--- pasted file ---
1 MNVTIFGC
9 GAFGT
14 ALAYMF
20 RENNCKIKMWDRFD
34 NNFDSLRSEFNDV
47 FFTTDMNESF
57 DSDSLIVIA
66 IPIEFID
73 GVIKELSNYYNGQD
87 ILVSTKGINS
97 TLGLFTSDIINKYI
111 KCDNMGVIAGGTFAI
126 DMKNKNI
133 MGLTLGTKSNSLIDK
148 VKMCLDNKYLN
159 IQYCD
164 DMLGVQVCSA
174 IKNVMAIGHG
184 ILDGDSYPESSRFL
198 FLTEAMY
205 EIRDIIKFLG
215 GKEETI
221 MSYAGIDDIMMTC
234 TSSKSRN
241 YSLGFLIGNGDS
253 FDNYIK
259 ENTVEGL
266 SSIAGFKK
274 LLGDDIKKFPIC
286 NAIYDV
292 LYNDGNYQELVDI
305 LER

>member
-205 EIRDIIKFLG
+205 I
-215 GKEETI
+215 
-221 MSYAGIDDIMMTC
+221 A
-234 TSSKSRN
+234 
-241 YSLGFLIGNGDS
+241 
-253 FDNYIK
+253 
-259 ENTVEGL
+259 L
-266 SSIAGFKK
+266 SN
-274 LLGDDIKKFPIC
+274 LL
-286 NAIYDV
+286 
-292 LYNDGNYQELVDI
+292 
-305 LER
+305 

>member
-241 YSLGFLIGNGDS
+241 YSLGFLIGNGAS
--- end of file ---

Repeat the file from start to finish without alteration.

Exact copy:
1 MNVTIFGC
9 GAFGT
14 ALAYMF
20 RENNCKIKMWDRFD
34 NNFDSLRSEFNDV
47 FFTTDMNESF
57 DSDSLIVIA
66 IPIEFID
73 GVIKELSNYYNGQD
87 ILVSTKGINS
97 TLGLFTSDIINKYI
111 KCDNMGVIAGGTFAI
126 DMKNKNI
133 MGLTLGTKSNSLIDK
148 VKMCLDNKYLN
159 IQYCD
164 DMLGVQVCSA
174 IKNVMAIGHG
184 ILDGDSYPESSRFL
198 FLTEAMY
205 EIRDIIKFLG
215 GKEETI
221 MSYAGIDDIMMTC
234 TSSKSRN
241 YSLGFLIGNGDS
253 FDNYIK
259 ENTVEGL
266 SSIAGFKK
274 LLGDDIKKFPIC
286 NAIYDV
292 LYNDGNYQELVDI
305 LER

>member
-205 EIRDIIKFLG
+205 I
-215 GKEETI
+215 
-221 MSYAGIDDIMMTC
+221 A
-234 TSSKSRN
+234 
-241 YSLGFLIGNGDS
+241 
-253 FDNYIK
+253 
-259 ENTVEGL
+259 L
-266 SSIAGFKK
+266 SN
-274 LLGDDIKKFPIC
+274 LL
-286 NAIYDV
+286 
-292 LYNDGNYQELVDI
+292 
-305 LER
+305 

>member
-241 YSLGFLIGNGDS
+241 YSLGFLIGNGAS